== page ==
The recent wave of murder and assault with knives in Europe is horrifying to Europeans but a little difficult to take seriously from an American perspective. "In Berlin on Saturday, a knife-wielding teenager ran amok among people attending celebrations to mark the opening of a new railway station. Some 28 people were injured in the incident." Yes, very bad, but not exactly on scale with, say, Columbine. If my choice is between a knife-wielding teenager and a gun (or bomb)-wielding one, I'll take my chances on the blade.
In particular, the British knife amnesty is really confusing. I understand how U.S. firearm amnesties work -- you have a gun that may not be wholly legally yours and is not registered with the proper authorities. Instead of waiting for the NRA to be right and the government to kick down your door and find the gun, you take it down to the police station and get some cash or perhaps a toy. But why would anyone turn in his knife, unless he'd committed a crime with it and wanted to get rid of it anonymously? As far as I know, one can buy a knife in the UK or even bring one's cooking knife set from overseas, provided that it's not in the carry-on luggage. The knives used for crime don't seem to be particularly fancy: "The latest litany follows the death of Special police constable Nisha Patel-Nasri, who died when she was stabbed with her own kitchen knife on her doorstep in northwest London on May 11."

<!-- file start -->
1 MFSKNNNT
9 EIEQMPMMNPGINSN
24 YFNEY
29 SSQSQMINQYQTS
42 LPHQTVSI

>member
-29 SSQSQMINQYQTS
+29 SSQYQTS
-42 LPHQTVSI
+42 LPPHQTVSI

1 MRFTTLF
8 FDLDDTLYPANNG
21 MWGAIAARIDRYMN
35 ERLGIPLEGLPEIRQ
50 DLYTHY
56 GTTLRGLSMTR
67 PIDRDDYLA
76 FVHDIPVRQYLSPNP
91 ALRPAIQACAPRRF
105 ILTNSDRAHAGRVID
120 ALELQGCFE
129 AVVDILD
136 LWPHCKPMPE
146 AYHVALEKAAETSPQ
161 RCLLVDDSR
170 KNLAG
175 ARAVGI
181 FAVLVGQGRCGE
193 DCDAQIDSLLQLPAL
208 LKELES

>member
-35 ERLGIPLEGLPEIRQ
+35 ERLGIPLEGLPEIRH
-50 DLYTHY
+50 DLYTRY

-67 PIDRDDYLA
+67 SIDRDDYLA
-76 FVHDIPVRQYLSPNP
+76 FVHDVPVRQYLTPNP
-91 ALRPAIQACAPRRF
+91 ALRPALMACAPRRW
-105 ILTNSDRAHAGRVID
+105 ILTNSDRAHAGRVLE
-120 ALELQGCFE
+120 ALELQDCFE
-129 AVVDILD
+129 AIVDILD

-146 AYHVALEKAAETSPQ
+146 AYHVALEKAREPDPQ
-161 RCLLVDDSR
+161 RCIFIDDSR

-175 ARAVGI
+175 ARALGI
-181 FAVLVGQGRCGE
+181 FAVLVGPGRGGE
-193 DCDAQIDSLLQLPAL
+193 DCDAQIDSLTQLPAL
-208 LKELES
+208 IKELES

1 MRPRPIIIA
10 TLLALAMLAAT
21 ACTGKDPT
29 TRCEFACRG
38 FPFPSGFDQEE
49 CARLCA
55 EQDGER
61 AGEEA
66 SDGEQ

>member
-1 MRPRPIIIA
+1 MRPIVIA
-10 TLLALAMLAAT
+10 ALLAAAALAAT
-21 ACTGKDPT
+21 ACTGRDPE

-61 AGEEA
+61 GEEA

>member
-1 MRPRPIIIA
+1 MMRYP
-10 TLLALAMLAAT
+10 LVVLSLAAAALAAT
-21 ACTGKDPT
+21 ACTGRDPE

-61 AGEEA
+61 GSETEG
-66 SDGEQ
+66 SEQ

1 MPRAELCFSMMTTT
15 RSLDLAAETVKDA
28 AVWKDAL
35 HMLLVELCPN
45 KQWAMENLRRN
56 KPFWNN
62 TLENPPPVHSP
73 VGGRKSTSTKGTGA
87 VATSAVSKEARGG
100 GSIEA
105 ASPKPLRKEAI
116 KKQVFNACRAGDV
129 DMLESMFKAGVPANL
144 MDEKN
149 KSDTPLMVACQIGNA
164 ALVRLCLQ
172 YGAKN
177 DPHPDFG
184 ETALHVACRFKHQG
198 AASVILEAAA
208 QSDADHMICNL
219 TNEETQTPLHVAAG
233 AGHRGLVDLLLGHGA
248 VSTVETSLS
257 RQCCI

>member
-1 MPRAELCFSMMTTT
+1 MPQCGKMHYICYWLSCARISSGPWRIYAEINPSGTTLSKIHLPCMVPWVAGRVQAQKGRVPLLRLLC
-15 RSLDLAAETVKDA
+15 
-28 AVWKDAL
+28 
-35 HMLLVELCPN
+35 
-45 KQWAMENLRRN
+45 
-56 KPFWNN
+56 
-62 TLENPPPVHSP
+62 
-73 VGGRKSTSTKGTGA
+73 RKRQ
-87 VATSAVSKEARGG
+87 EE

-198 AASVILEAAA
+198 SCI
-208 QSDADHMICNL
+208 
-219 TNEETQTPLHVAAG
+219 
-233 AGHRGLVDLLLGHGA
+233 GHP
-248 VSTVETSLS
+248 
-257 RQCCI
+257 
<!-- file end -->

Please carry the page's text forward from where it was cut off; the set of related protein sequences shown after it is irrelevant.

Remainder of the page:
I'm not a fan of guns, partly because they have a rather limited set of uses. They are for shooting people and things, and while the shooting may be done for important purposes (self-protection, animal population control, sustenance), I am not convinced that these outweigh the negative consequences of the enormous number of firearms in the United States. Knives, however, are decidedly more versatile. Nearly every person will use a sharp knife at some point for wholly peaceful purposes, and Swiss Army knives are legitimately designed to be carried in a pocket so one can perform nonviolent tasks such as opening a box with them. Metropolitan Police Commissioner Ian Blair's recommendation, of a mandatory prison sentence for carrying a concealed blade, therefore seems a bit impractical.